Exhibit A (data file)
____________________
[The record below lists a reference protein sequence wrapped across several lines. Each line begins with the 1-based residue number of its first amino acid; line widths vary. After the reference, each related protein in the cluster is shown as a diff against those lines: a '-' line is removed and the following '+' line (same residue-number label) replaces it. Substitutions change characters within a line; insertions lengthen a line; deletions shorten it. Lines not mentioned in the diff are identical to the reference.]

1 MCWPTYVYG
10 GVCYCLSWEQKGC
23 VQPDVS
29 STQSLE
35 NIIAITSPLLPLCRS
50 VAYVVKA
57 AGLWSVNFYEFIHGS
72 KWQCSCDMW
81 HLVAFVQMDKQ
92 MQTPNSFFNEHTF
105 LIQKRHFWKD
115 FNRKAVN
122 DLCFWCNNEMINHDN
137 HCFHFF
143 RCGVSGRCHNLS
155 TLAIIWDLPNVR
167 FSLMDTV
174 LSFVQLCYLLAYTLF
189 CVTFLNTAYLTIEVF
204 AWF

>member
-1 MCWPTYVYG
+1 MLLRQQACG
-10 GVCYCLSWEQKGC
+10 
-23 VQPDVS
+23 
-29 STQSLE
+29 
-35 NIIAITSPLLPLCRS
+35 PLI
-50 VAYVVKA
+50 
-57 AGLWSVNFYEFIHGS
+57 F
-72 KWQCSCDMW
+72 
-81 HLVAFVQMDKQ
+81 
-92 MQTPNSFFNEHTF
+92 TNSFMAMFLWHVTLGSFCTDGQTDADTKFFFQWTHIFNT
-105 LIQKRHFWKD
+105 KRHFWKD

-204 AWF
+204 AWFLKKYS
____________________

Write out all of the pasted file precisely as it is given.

[The record below lists a reference protein sequence wrapped across several lines. Each line begins with the 1-based residue number of its first amino acid; line widths vary. After the reference, each related protein in the cluster is shown as a diff against those lines: a '-' line is removed and the following '+' line (same residue-number label) replaces it. Substitutions change characters within a line; insertions lengthen a line; deletions shorten it. Lines not mentioned in the diff are identical to the reference.]

1 MCWPTYVYG
10 GVCYCLSWEQKGC
23 VQPDVS
29 STQSLE
35 NIIAITSPLLPLCRS
50 VAYVVKA
57 AGLWSVNFYEFIHGS
72 KWQCSCDMW
81 HLVAFVQMDKQ
92 MQTPNSFFNEHTF
105 LIQKRHFWKD
115 FNRKAVN
122 DLCFWCNNEMINHDN
137 HCFHFF
143 RCGVSGRCHNLS
155 TLAIIWDLPNVR
167 FSLMDTV
174 LSFVQLCYLLAYTLF
189 CVTFLNTAYLTIEVF
204 AWF

>member
-1 MCWPTYVYG
+1 MLLRQQACG
-10 GVCYCLSWEQKGC
+10 
-23 VQPDVS
+23 
-29 STQSLE
+29 
-35 NIIAITSPLLPLCRS
+35 PLI
-50 VAYVVKA
+50 
-57 AGLWSVNFYEFIHGS
+57 F
-72 KWQCSCDMW
+72 
-81 HLVAFVQMDKQ
+81 
-92 MQTPNSFFNEHTF
+92 TNSFMAMFLWHVTLGSFCTDGQTDADTKFFFQWTHIFNT
-105 LIQKRHFWKD
+105 KRHFWKD

-204 AWF
+204 AWFLKKYS